Most of us have been there: a friend or relative wants to make a purchase, but their credit isn't good enough to qualify on their own. So they ask financially-responsible you to co-sign for their personal loan, their car, even their house. I don't care how much you love this person, or how hard it is for you to say "no," this is never, ever, ever a good idea.
In case you get tempted to break this rule, remember these five reasons why you don't want to:
You'll Be Limiting Your Own OptionsEven if your friend turns out to be a perfect borrower, and makes all his payments on time, a co-signed loan will still limit your own ability to borrow. Most loan underwriters assess your debt-to-income ratio as part of their decision whether to lend money. Your co-signed loan will show up as part of your debt, skewing your debt-to-income ratio. Even if you literally have no other debt, a co-signed loan could prevent you from making your own purchase.
This segues perfectly into the second reason that you don't want to co-sign a loan:
Your Credit Score Will SufferOne important part of your credit score is your debt utilization ratio. This ratio takes the total amount of credit you are using and compares it to the total amount of credit you have available to you. For example, if you have one credit card with a $1000 limit, and it has a balance of $300 on it, your debt utilization ratio would be 30%. Add a friend's $30,000 car loan, and suddenly your credit utilization ratio is almost 100% - not good. And this is the best case scenario, where your friend makes the payments.
If your friend does not make payments on time, expect to see your credit score plummet. And if it goes to collections, repossession or foreclosure, you are pretty much stuffed. There is no distinction between your debt and the co-signed debt, because co-signing makes it your debt.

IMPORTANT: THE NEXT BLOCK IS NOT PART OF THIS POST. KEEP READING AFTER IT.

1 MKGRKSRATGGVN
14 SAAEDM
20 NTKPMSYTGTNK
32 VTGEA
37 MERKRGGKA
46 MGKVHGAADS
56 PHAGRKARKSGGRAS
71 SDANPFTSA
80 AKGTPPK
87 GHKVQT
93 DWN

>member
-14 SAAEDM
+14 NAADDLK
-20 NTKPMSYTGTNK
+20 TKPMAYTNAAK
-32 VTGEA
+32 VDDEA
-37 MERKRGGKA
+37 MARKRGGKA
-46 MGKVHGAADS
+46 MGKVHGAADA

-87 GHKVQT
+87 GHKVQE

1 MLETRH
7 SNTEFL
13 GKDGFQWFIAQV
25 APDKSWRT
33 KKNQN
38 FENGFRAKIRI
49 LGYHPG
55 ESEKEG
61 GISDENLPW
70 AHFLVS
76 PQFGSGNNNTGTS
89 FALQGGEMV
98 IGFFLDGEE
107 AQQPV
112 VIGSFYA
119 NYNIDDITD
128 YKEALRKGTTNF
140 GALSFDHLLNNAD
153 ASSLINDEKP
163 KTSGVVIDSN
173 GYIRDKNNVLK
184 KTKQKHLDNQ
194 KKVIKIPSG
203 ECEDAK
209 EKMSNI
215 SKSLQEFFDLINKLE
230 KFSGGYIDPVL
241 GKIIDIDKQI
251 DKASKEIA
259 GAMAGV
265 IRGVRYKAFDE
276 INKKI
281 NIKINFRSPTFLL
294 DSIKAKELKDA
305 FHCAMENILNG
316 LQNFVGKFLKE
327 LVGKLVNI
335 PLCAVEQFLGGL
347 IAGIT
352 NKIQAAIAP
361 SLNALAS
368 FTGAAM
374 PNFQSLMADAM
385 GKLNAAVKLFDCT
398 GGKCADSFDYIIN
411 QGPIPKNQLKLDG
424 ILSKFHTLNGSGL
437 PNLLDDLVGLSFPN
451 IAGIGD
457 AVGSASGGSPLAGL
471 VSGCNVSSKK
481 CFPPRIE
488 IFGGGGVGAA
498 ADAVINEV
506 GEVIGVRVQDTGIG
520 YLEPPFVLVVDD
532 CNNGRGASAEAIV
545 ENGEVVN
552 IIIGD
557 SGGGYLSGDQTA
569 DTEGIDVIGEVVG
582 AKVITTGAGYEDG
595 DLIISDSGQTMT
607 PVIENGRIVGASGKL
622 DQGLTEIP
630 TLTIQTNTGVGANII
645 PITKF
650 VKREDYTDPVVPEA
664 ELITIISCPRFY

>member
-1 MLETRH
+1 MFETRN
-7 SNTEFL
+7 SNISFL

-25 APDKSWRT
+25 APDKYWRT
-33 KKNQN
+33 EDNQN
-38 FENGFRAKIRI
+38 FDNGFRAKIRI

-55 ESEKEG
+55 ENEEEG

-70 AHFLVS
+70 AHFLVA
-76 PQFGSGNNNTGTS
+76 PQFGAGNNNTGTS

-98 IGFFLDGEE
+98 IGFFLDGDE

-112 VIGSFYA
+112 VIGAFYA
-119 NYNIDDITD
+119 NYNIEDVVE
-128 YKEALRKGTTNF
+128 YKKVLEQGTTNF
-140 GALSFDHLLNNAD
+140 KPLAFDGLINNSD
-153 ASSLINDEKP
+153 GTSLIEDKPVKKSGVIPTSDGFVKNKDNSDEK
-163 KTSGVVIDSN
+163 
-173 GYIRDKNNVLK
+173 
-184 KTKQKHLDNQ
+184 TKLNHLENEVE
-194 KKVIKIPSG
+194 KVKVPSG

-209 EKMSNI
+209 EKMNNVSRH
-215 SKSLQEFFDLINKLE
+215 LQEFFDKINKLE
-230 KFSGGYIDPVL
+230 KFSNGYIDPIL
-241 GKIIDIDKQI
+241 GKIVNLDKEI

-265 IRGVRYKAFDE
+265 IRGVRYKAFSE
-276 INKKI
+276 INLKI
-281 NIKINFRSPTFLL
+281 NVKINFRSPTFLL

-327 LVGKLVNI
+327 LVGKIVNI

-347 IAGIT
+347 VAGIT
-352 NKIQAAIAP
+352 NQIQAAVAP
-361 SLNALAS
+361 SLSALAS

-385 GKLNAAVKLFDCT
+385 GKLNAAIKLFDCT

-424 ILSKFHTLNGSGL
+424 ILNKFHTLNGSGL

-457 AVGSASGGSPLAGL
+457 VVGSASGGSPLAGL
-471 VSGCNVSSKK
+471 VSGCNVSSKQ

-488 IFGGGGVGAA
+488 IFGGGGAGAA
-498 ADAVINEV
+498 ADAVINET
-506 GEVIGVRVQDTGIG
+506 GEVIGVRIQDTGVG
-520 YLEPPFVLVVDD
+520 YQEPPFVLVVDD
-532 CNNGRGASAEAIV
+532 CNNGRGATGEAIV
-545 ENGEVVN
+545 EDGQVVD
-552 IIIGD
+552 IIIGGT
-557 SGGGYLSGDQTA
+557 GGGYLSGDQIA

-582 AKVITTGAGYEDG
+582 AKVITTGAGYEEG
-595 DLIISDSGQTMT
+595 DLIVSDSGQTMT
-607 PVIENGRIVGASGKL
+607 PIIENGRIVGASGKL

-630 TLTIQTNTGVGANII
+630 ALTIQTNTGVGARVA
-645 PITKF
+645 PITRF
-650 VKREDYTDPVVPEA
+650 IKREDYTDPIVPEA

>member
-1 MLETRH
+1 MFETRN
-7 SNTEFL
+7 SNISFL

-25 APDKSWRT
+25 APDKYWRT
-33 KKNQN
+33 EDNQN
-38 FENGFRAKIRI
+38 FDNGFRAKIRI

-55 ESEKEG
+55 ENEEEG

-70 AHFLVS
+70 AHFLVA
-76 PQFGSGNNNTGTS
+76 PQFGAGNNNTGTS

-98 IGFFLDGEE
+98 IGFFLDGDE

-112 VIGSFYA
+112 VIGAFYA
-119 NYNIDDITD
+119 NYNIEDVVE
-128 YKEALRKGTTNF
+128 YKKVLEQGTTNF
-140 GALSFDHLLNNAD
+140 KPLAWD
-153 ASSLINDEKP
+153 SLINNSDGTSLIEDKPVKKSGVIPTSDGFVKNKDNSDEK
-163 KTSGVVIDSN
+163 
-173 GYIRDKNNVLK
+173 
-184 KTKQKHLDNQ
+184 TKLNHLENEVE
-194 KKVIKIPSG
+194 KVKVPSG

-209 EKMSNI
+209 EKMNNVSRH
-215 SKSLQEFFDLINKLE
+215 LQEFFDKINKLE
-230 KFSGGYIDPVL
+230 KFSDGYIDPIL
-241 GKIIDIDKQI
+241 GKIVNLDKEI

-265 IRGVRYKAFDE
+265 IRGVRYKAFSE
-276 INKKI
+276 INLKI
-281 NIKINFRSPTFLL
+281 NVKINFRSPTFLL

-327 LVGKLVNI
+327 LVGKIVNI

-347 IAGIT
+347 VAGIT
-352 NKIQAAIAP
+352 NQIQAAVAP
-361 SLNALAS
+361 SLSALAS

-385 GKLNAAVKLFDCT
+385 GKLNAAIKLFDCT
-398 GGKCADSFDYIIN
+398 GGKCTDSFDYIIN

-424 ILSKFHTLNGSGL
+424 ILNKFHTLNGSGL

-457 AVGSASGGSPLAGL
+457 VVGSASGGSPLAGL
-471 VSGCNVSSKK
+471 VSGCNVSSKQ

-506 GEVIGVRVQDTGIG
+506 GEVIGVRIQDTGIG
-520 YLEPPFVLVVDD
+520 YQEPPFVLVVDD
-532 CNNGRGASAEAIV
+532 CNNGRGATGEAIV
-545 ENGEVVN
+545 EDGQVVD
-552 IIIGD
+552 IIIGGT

The Payments Are Your Responsibility, But You Might Not Even Know If Your Friend Isn't PayingCo-signing a loan is exactly like taking out your own loan, except that you are hoping that your friend will pay. If they don't, you'll need to keep up the payments or risk all the bad things happening to your credit score. Worse, you might not even be notified if your friend isn't paying on time. Most loans only list contact information for one borrower. If your friend doesn't pay, the notices and phone calls will probably go to your friend until the situation has gone beyond serious.
Your Relationship Is More Important Than MoneyLife isn't perfect, and sometimes there are semi-legitimate reasons why a person might not pay their bills. If your best friend loses their job, you'd be able to provide moral support and maybe pick up a few bags of groceries once in a while. If you've co-signed on their car loan, you won't be able to do either of those things. Your friend's financial crisis will be your financial crisis as you struggle to keep up on the payments. And even the best person will find a friendship strained. No one wants that.
Banks Are Experienced Money Lenders, And There Is A Reason They Want A Co-SignerIf the lender is requiring a co-signer, it is because they feel that the person asking for the loan is not a good credit risk. The bank usually has a pretty good reason for this. Regardless of how you feel about your friend, please understand that banks are in the business of lending money. They do this every day. Through trial and error, they've developed profiles that identify people who are less likely to pay back their loan. Sure, the bank could be wrong. You could be wrong, too. Only one of these two possibilities has the potential to hurt you financially. Trust the lender's judgement. Save yourself the headache, the heartache, and the wallet-ache.
There are many happy endings in co-signing stories. The bad things that can happen are too large, however, for you to take the chance. Save yourself and your friend the hassle by declining any offers to co-sign a loan. You'll be protecting your own interests and maintaining your relationship at the same time.